Interview: Opera Erratica’s Patrick Eakin Young

After wowing audiences with their mesmeric holographic opera in our Winter Festival 2012, Opera Erratica are back with Triptych, blending avant garde performance, contemporary art, and of course, opera. We caught up with their director Patrick Eakin Young about the creation of the piece, the collaborative process, and what to expect from this daring new work…

Patrick Eakin YoungCould you tell us a bit more about Triptych? What should audiences expect to see and hear?

Triptych is a trio of new music-theatre pieces, which push the boundaries of what we consider ‘opera’. There is a conscious attempt to reverse-engineer the form and come up with new possibilities for sung drama. The piece as a whole is loosely based on Puccini’s famous triptych Il Trittico. We boiled that opera down to its most essential – a comedy, a tragedy, and a piece about nuns – and decided to create three new pieces from those starting points. Where we ended up, however, is quite far from Puccini!

All three pieces are performed by five singers (four women, one man). Christian Mason’s nun piece is mostly a cappella, and portrays a nun’s investiture ceremony. Over the top, we hear the recorded voices of a middle-aged film maker as he interviews his first love who later became a nun. Thomas Smetryn’s comedy piece is made up entirely of found text and music. The libretto is pieced together from English language lessons from the 1940s, and the music is made from samples of old records. Chris Mayo’s tragedy tells the story of architectural photographer Richard Nickel who disappeared one day in 1972. It uses the rhythmic quality of half-sung text combined with an electronic tape accompaniment to tell a strange and tragic story.

How would you describe Opera Erratica to someone who had never seen your work?

That is a difficult question! I like to say we make visual-musical spectacle that is formally complex and emotionally present. It is a definition that gives us a lot of leeway. Our last piece, Toujours et Près de Moi, was a holographic piece set to renaissance madrigals. The next thing we’re doing is a multi-channel audio and video installation piece called Celestina at the Metropolitan Museum of Art in New York. Our work often incorporates video, and collaborations across art forms, but music is always at the centre of everything we do.

As a producer, how do you choose the artists you’re working with? What would catch your eye?

Finding collaborators is probably the most important and most difficult thing to do. I like to work with artists who are willing to think outside the box: people who have a unique way of approaching a problem and are not confined by how they assume things should be done. In terms of performers, I’m always looking for great singers, unique voices, but one’s attitude to a project is equally important. Similarly with composers, I’m interested in people whose music is about asking questions—of themselves, of the audience, of the form. I’m not that interested in people who have the answers. Answers in art tend to be boring, pedantic, prescribed. Questions are much more interesting, they open you up to the unknown, to doubt, but also to discovery.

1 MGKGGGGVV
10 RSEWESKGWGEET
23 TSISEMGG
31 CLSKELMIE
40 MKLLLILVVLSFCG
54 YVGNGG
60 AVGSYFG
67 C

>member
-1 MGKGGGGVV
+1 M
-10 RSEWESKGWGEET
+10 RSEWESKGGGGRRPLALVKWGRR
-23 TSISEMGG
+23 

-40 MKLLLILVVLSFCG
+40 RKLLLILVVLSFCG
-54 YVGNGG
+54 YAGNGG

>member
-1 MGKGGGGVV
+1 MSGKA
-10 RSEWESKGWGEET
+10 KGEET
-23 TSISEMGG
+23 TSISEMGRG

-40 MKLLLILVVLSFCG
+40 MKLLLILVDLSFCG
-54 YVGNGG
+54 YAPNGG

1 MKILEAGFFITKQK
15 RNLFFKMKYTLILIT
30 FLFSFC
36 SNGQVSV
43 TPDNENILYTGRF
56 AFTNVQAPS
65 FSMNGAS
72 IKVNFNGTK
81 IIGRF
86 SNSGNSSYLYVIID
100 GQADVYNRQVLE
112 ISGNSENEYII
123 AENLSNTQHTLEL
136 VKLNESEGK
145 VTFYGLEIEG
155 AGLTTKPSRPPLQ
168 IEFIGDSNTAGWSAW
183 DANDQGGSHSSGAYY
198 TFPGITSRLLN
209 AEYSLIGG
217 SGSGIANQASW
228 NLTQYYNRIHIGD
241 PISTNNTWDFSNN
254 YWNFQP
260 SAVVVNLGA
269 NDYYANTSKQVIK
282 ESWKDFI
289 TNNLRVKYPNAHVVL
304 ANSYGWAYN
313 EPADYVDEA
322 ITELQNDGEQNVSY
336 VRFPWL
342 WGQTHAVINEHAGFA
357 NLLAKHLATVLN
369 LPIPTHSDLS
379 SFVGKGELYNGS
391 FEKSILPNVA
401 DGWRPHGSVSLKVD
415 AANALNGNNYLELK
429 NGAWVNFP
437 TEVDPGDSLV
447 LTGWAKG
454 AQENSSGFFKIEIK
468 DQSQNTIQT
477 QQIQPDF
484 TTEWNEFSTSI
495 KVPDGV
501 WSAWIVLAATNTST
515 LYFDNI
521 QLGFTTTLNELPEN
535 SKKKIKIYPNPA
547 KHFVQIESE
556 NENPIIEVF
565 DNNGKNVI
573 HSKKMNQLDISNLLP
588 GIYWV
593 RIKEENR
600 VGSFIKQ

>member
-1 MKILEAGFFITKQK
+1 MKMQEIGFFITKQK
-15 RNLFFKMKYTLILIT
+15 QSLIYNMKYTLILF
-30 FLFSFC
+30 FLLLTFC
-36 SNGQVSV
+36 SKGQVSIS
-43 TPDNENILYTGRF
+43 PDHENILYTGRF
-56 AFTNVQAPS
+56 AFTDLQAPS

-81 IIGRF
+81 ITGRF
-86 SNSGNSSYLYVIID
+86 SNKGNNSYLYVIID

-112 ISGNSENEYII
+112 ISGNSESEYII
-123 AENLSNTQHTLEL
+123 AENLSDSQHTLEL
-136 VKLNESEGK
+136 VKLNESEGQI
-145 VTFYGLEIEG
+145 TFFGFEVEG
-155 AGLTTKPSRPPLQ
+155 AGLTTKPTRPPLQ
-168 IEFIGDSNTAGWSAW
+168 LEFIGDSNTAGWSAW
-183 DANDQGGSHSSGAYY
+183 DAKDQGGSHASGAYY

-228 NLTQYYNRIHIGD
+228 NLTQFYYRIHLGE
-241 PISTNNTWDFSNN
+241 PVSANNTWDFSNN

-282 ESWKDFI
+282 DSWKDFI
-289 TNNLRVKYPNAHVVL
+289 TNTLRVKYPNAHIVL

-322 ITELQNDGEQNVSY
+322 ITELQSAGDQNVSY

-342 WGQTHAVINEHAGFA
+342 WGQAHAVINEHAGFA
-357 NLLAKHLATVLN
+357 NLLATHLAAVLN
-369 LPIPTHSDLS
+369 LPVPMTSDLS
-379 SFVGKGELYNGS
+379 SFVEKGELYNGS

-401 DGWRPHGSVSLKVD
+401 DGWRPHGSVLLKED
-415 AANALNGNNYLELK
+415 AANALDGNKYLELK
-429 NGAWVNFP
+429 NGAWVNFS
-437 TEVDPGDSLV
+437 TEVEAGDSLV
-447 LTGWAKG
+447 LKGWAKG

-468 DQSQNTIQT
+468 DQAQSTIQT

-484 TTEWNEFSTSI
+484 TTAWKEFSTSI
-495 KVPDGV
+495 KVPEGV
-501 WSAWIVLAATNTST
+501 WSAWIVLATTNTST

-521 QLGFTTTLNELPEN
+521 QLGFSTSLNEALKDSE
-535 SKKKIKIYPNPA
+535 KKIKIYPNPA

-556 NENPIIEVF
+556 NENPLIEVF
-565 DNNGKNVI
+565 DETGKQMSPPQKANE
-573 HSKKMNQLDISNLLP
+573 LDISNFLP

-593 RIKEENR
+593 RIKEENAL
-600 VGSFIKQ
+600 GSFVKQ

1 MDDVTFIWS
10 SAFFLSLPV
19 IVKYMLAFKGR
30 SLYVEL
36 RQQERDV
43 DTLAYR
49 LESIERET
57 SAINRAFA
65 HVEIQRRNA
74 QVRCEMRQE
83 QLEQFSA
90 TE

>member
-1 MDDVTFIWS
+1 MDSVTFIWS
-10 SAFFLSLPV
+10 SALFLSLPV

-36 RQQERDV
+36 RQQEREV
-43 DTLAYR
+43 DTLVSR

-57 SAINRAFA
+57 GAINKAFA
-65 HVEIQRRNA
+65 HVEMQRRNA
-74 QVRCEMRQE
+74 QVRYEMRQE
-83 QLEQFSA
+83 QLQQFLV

You’re working with three composers to create the music for Triptych and you’re taking a collaborative approach to devise the work – could you shed some insights on the creative process? What do you think the benefits of collaborative working are?

We very consciously created the pieces for Triptych through a devised, workshop process. I wanted to explore a creation process that is familiar to contemporary dance and theatre, but largely unknown in classical music and opera. There is a lot of mythology surrounding ‘the composer’ in opera, and I wanted to confront the idea that great works of art must leap fully formed from the brain of a single genius. There is a lot of possibility in working through things together, in riffing off other people’s ideas, and creating things through collaboration. This process has been about dialogue, between the composer, the librettists, the performers, and the designers. Obviously, everyone has to, at some point, do their part on their own—the composer is ultimately responsible for the music, the librettist the libretto, etc.—but hopefully through this process we have ended up with pieces that amplify everyone’s ideas, arriving at a work that could not have been created in any other way.

And finally, what are you inspired by? What drives you to create art?

Two impulses drive me as an artist: I want to make something new, and I want to feel. My first impulse—to make something new—is a bit self-defeating, because nothing is ever new. But it is this restlessness to try new approaches, to make new stories, to create new experiences that drives to me create work. My second impulse—to feel something—is the reason I work with music. Music operates on the body before it reaches the brain, and that is what I like about it. Even the most intricately constructed, intellectual or abstract composition affects you physically, emotionally first. There is something magical about that experience—of knowing through feeling—and that’s what I’m looking for when I make art.

Monday 9 – Tuesday 10 June
6.30pm / 8.30pm
Wilton’s Music Hall
Book now!

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